Optical Isomers: Definition & Examples

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  • 0:00 What Are Optical Isomers?
  • 1:26 Stereoisomers
  • 2:05 Structural Isomers
  • 2:44 Lesson Summary
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Lesson Transcript
Instructor: Sarah Friedl

Sarah has two Master's, one in Zoology and one in GIS, a Bachelor's in Biology, and has taught college level Physical Science and Biology.

Isomers are molecules that are the same...yet different. The difference might be in the structure, or it might be in the three-dimensional arrangement. In this lesson, you'll learn about one specific type of isomer that falls into the latter category, the optical isomer.

What Are Optical Isomers?

Take a good look at your two hands. They are very similar. They each have 4 fingers and a thumb, they're each connected to an arm, and there's one on each side of your body. But they're also different, because one is your right hand and the other is your left hand. If you tried to put one on top of the other; or superimpose them, it wouldn't work. Your thumb on one hand would be where your pinky is on the other. And this is because even though they are both hands, they are mirror images of each other.

Your hands are very much like a special type of isomer. Isomers are organic molecules that have the same chemical formula but different arrangements of their atoms. And optical isomers are isomers that are mirror images of each other. Like your hands, they come in pairs and are not superimposable. The different forms of optical isomers are called enantiomers, and the central carbon atom that holds each molecule together is referred to as being asymmetric. Also, just like your hand has four different fingers, this type of molecule has to have four groups in addition to that central carbon atom, and they must be different from each other as well.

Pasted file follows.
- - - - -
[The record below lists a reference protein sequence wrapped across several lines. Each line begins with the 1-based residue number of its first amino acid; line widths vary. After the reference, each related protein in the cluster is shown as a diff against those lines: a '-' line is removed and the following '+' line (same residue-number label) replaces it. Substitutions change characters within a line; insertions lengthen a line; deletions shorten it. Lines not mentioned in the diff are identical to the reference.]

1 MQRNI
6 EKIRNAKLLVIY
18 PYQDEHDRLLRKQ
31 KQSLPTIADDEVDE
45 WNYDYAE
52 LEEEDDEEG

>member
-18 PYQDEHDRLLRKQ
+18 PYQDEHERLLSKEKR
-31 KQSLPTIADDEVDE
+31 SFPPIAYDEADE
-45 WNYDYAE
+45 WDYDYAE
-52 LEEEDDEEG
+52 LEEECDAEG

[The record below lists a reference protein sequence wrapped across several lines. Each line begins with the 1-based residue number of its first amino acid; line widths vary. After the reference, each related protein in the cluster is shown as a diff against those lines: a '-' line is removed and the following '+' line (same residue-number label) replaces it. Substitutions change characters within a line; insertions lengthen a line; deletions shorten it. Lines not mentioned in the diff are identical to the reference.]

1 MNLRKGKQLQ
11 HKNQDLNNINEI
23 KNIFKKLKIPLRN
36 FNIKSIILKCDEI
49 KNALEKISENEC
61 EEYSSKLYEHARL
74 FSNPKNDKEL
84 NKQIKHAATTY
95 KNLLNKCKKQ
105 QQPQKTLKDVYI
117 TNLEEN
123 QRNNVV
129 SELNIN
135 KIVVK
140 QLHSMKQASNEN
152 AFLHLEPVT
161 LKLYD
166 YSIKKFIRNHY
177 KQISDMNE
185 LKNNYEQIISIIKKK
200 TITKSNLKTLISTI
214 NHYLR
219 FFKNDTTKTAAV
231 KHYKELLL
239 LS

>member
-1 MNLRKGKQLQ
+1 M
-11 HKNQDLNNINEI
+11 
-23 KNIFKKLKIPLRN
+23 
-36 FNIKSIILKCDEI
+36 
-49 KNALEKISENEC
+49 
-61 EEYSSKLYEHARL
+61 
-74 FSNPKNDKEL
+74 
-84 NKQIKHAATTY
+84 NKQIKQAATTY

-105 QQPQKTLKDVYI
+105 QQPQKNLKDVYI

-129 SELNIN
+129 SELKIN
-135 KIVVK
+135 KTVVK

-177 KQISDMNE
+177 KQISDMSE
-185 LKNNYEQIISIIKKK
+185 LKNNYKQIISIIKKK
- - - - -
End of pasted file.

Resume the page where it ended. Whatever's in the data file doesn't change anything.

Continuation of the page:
Ok, so where did the name 'optical' come from? Well, these isomers got their name from how they rotate plane polarized light, or light waves that vibrate in only one direction. One enantiomer rotates it clockwise or to the right, and the other rotates it counterclockwise, or to the left.


Optical isomers are one of two types of stereoisomers. These are molecules that have different spatial arrangements, like we saw in the enantiomers before. They have the same structure and formula, but differ three-dimensionally ('stereo' means 3D').

The other kind of stereoisomer is a geometric isomer. These are different versions of organic molecules with a restrictive carbon-carbon double bond. That double bond is called 'restrictive' because it restricts rotation. Basically, if you can rotate the molecule so that it looks different, it's not actually an isomer. But, if you have to break the double bond to get the molecule to rotate, then it is in fact an isomer.

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